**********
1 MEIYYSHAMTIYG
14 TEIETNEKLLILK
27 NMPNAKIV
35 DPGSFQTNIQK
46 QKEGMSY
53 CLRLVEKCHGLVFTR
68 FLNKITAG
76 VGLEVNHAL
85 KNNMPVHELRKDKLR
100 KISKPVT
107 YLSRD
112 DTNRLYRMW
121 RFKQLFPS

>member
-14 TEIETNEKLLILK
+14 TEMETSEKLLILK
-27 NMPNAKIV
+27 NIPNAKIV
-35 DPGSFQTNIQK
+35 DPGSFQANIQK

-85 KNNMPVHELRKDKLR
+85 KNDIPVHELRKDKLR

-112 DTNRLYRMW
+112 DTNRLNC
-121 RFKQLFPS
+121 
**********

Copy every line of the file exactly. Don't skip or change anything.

1 MEIYYSHAMTIYG
14 TEIETNEKLLILK
27 NMPNAKIV
35 DPGSFQTNIQK
46 QKEGMSY
53 CLRLVEKCHGLVFTR
68 FLNKITAG
76 VGLEVNHAL
85 KNNMPVHELRKDKLR
100 KISKPVT
107 YLSRD
112 DTNRLYRMW
121 RFKQLFPS

>member
-14 TEIETNEKLLILK
+14 TEMETSEKLLILK
-27 NMPNAKIV
+27 NIPNAKIV
-35 DPGSFQTNIQK
+35 DPGSFQANIQK

-85 KNNMPVHELRKDKLR
+85 KNDIPVHELRKDKLR

-112 DTNRLYRMW
+112 DTNRLNC
-121 RFKQLFPS
+121 